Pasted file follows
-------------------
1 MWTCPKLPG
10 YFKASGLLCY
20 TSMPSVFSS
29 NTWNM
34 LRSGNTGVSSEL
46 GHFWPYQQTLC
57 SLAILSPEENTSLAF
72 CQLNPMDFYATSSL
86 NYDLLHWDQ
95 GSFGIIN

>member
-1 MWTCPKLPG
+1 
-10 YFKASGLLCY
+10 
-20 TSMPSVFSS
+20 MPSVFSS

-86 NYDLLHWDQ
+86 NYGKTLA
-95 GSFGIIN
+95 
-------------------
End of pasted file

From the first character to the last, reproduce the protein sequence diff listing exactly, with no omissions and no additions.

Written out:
1 MWTCPKLPG
10 YFKASGLLCY
20 TSMPSVFSS
29 NTWNM
34 LRSGNTGVSSEL
46 GHFWPYQQTLC
57 SLAILSPEENTSLAF
72 CQLNPMDFYATSSL
86 NYDLLHWDQ
95 GSFGIIN

>member
-1 MWTCPKLPG
+1 
-10 YFKASGLLCY
+10 
-20 TSMPSVFSS
+20 MPSVFSS

-86 NYDLLHWDQ
+86 NYGKTLA
-95 GSFGIIN
+95 